The articles are the words a, an, and the. They are used to define whether something is specific or unspecific.

More about Articles

Use the to define something as specific:
  • This is the lake.
  • (This is a previously specified lake, i.e., one already known to the readers.)
Use a or an to define something as unspecific:
  • This is a lake.
  • (This is a previously unspecified lake.)
There are two types of articles:
  • The Definite Article (The). The is called the definite article because it defines something as specific.
  • The Indefinite Articles (A, An). A and An are called the indefinite articles because they define something as unspecific.

More Examples of Articles

  • I fell over the chair again.
  • (The chair is specific. It is known to readers.)
  • Please pass me a chair.
  • (This means an unspecific chair, i.e., any chair.)
  • I loved the apple pie after the meal.
  • (A specific apple pie and a specific meal)
  • I love an apple pie after a meal.
  • (An unspecific apple pie and an unspecific meal)
  • I'm not a troublemaker. I'm the troublemaker!
  • (This means "I'm not any old troublemaker. I'm the one you've all heard of.")
Of note, articles are classified as determiners. A determiner sits before a noun to indicate quantity, possession, specificity or definiteness. (There's a section on determiners.)

Why Should I Care about Articles?

The most common mistake involving articles is using an instead of a (or vice versa). This mistake occurs because writers believe an is used before a vowel and a before a consonant. That is not entirely accurate. An is used before a vowel sound and a is used before a consonant sound. The word sound is important because consonants can create vowel sounds, and vowels can create consonant sounds. Therefore, the use of an or a is determined by the sound not the letter.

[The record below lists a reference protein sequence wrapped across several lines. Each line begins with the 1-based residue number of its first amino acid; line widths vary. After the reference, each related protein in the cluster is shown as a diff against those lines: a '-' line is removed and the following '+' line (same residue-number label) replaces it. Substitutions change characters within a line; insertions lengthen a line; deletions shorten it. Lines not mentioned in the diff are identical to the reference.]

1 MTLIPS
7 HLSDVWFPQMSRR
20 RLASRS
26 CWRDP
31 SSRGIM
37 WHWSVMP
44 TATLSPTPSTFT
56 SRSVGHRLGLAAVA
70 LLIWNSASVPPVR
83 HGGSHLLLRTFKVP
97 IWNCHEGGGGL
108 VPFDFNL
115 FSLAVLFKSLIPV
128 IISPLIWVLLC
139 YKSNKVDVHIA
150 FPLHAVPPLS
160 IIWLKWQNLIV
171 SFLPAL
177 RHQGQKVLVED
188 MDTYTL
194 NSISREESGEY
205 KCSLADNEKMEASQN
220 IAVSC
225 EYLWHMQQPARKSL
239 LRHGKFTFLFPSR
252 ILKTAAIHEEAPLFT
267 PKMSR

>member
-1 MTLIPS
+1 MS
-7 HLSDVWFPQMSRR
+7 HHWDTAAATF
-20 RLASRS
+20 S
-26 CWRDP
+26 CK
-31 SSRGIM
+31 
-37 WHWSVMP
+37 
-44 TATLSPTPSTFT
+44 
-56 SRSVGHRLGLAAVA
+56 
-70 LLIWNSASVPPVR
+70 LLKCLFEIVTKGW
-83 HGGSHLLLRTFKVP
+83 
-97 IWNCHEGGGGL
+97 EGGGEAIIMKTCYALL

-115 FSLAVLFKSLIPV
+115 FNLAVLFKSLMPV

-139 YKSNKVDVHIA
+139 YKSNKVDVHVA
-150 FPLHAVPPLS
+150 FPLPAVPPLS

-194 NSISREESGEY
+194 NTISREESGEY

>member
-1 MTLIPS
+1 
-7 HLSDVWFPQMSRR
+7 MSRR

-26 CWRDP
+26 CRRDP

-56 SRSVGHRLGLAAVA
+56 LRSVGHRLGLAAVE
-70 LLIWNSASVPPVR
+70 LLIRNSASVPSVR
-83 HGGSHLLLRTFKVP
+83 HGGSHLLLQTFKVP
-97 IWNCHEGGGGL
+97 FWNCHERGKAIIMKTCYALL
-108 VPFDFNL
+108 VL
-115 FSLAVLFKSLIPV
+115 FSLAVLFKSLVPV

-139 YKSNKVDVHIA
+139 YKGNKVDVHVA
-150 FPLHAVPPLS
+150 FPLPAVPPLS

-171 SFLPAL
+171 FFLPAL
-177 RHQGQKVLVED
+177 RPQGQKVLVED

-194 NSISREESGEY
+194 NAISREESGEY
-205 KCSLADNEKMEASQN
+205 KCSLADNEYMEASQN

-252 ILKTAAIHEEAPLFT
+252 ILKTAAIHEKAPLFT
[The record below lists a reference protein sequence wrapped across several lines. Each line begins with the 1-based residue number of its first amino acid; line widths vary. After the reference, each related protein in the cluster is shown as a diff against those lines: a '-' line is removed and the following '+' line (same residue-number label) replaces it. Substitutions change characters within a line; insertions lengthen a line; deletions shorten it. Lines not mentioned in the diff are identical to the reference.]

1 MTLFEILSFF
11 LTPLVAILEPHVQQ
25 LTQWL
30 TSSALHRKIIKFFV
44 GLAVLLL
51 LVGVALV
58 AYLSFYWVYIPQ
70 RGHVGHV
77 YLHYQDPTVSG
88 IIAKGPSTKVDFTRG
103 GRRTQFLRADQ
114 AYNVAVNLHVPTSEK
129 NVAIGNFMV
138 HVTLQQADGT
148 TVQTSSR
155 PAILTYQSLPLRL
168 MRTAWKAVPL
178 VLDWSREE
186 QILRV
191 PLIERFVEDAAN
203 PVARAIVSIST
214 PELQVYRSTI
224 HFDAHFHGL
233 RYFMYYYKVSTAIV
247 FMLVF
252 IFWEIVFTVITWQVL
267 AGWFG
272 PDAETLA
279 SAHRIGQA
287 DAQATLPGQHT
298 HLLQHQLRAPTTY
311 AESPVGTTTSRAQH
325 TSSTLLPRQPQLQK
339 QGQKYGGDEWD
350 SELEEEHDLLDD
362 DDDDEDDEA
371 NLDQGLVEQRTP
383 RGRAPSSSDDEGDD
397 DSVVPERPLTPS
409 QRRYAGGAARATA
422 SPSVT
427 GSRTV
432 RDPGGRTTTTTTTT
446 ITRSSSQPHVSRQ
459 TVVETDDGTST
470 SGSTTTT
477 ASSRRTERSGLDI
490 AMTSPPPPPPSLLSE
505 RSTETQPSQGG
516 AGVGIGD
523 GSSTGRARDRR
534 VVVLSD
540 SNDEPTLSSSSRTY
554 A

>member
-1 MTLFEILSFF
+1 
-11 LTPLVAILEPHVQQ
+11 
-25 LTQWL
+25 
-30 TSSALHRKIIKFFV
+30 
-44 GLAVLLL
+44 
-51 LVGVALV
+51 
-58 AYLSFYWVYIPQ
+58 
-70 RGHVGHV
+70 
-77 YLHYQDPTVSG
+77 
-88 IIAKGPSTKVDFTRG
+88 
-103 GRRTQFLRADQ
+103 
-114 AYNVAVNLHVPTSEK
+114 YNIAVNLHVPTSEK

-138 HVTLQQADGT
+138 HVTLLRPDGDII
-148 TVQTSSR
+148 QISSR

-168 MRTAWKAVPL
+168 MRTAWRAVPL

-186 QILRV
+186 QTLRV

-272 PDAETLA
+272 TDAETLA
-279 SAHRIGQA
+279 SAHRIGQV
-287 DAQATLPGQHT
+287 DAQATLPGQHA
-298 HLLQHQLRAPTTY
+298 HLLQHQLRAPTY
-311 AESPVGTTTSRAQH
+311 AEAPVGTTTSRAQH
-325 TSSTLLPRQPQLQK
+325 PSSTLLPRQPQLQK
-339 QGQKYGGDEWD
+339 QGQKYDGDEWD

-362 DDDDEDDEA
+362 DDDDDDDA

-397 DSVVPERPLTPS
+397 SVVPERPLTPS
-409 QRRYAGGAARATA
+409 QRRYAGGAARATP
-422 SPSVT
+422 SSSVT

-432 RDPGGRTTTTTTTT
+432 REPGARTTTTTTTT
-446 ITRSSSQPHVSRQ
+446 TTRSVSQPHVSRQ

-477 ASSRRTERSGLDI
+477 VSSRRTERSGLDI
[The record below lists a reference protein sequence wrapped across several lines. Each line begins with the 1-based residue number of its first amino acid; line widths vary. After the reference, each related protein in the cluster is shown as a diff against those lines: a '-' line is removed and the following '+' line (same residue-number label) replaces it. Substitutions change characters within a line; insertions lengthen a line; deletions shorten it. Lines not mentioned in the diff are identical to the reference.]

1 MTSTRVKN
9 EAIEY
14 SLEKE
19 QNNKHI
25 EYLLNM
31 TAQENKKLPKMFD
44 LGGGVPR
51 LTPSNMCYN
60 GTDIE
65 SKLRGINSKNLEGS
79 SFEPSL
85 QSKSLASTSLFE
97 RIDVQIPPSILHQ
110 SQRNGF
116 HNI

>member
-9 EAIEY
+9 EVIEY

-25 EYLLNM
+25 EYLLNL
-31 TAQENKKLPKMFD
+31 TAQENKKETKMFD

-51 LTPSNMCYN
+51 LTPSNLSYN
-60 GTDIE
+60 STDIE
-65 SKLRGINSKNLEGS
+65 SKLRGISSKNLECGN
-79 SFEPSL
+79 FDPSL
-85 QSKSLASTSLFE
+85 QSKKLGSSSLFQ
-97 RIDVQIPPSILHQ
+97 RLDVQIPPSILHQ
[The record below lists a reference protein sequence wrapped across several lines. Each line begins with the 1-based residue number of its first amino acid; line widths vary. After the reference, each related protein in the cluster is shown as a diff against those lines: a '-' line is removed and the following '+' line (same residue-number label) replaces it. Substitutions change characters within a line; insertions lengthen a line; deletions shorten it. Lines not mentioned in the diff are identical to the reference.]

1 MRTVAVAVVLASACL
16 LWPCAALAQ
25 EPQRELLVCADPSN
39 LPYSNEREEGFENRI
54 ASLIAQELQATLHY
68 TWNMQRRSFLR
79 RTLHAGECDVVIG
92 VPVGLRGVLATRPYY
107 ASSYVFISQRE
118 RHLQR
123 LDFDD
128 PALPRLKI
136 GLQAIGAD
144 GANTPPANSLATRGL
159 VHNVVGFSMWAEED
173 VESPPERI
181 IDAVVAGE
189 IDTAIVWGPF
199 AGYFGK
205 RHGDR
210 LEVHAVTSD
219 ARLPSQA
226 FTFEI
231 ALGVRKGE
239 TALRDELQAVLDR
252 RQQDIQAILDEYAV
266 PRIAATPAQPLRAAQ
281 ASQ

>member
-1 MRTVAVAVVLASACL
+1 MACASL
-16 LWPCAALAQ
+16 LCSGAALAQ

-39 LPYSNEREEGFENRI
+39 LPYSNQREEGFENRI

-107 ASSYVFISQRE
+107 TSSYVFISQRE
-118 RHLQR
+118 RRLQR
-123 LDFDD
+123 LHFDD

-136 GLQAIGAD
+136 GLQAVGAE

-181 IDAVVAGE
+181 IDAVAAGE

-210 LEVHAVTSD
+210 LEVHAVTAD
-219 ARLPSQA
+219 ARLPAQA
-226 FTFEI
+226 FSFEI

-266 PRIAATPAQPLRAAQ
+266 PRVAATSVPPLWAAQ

• Buy a house in an hour.
  • (House and hour start with the same three letters, but house attracts a, and hour attracts an because house starts with a consonant sound and hour starts with a vowel sound.)
Be especially careful with abbreviations:
  • An MOT. (The letter "em" starts with a vowel sound.)
  • An LRS. (The letter "el" starts with a vowel sound.)
  • A US diplomat. (The letter "yoo" starts with a consonant sound.)
The words historic, historical, historian, horrific and hotel are worthy of special mention because they are often spoken and written with the wrong version of the indefinite article. All of these words start with a consonant sound, as soft as it might be. Therefore, their article is a not an.
  • The attraction of power can be a disease, a horrific disease. [correct] (Irish actor Liam Cunningham)
  • We owe an historic debt to American Indians. They have a unique set of concerns that haven't been addressed. [wrong] (American politician Alan Franken)
  • (An historic is wrong, but a unique is correct.)

    Key Points

    • Use an before a vowel sound and a before a consonant sound. (Note the word sound.)
    • If you're drawn to "an historic" or "an horrific", give your aitches more huh until you're comfortable with using a.
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